On the BBC, an eyewitness says he has seen about 20 dead. The violence took place on a motorway connecting the Lekki peninsula with the center of Lagos, one of the largest cities in Africa. Video images posted by bystanders on social media show men in camouflage suits driving pick-up trucks and then starting to shoot at the protesters. According to local media, the lights on the motorway were turned off just beforehand.
The escalation of violence comes after two weeks of sustained grim street protests across wide parts of Nigeria. The demonstrations began when a video surfaced of a man alleged to have been killed by a notorious police force, the Special Anti-Robbery Squad, or SARS for short. The unity, with a reputation for excessive crackdown, is detested by many Nigerians. In response to the protests, the government announced it would dissolve the SARS, but protesters attach little value to that promise. They are now demanding broader reforms within the government, characterized by corruption and other forms of maladministration.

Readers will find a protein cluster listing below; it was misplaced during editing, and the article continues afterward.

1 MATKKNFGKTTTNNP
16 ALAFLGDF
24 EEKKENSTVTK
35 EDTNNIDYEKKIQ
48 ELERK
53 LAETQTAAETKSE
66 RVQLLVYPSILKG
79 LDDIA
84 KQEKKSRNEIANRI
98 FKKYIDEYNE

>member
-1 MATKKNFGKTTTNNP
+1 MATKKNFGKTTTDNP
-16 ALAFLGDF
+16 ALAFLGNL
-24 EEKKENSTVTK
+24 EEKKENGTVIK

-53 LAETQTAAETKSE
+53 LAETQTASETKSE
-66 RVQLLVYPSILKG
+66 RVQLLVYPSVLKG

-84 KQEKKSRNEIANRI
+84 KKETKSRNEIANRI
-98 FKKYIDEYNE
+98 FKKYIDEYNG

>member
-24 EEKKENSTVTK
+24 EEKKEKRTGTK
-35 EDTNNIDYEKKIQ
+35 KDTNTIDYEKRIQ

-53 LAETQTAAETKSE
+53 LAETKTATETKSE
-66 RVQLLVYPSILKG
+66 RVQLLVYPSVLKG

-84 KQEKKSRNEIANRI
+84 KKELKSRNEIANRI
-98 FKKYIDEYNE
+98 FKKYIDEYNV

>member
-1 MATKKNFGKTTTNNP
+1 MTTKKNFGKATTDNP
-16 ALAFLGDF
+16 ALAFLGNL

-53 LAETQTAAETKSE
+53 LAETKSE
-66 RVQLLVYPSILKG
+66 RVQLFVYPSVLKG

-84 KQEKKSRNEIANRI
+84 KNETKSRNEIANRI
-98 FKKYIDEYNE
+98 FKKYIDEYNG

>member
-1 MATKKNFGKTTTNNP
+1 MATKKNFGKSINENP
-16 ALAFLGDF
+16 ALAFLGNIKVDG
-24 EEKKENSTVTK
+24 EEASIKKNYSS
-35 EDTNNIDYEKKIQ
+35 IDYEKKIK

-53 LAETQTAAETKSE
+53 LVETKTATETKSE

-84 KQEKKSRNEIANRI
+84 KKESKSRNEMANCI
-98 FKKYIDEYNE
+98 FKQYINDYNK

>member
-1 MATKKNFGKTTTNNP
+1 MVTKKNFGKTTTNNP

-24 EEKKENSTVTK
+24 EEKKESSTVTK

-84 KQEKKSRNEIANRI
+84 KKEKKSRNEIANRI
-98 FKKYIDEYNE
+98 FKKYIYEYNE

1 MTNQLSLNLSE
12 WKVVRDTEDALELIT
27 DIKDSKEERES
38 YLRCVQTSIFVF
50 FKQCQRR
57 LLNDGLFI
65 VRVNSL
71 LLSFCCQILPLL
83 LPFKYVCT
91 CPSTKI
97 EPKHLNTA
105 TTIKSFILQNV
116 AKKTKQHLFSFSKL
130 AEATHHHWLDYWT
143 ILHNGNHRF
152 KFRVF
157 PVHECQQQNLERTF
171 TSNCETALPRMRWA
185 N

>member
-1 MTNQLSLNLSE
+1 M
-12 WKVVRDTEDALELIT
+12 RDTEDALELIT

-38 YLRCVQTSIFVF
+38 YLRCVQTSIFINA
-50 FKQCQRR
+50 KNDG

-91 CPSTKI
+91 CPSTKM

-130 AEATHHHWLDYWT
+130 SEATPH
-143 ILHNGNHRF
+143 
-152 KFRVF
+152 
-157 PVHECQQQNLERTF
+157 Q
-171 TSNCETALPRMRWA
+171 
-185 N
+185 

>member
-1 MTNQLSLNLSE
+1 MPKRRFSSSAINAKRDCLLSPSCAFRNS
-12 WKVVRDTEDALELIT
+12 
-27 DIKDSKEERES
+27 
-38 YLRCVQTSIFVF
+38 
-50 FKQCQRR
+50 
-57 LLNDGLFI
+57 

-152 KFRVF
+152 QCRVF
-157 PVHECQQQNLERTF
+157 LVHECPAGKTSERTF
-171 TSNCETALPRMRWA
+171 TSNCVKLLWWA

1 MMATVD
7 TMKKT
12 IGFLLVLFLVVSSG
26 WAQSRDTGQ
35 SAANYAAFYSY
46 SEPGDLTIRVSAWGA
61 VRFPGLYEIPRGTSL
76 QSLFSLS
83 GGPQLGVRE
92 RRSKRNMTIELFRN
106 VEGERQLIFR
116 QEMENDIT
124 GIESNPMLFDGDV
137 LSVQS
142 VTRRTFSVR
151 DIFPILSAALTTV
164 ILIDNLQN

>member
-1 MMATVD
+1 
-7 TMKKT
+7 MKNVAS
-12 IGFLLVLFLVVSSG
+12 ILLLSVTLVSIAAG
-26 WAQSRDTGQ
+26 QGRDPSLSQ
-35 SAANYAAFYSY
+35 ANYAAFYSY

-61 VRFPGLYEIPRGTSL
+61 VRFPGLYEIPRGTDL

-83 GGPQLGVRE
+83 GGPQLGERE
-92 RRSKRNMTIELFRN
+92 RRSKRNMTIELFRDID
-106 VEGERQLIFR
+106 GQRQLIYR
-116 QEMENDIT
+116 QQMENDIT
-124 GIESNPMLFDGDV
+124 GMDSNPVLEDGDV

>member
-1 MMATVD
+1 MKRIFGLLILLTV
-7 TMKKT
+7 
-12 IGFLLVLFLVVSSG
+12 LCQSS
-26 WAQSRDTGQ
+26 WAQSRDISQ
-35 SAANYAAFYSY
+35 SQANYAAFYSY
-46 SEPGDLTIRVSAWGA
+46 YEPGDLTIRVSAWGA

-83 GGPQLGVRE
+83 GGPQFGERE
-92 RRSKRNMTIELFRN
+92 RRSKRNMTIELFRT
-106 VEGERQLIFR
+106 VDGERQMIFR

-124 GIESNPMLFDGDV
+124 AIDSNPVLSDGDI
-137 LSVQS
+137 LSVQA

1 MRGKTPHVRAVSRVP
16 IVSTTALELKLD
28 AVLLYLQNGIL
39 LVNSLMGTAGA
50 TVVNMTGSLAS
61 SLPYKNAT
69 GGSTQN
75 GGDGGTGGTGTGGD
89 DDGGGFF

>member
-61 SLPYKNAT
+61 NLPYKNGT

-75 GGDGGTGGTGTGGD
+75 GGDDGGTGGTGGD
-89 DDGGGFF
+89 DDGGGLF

According to Amnesty International, at least 15 people had been killed in clashes between the protesters and the Nigerian security apparatus until yesterday. The government of President Muhammadu Buhari, an ex-general, now appears determined to crack down on the protests, even though the government risks further escalating the situation. In Lagos it is forbidden to go out on the street until further notice, but on Wednesday morning there were again skirmishes in the city.
The violent crackdown on the demonstrators is condemned far beyond Nigeria. Hillary Clinton, former Secretary of State of America, last night after the bloodshed in Lagos, called on President Buhari via Twitter to ‘stop killing’ protesters. An extremely popular Nigerian musician in the US, Davido, called on President Buhari to resign via Twitter. And footballer Odion Jude Ighalo, from Manchester United, says he is ‘ashamed’ of his government.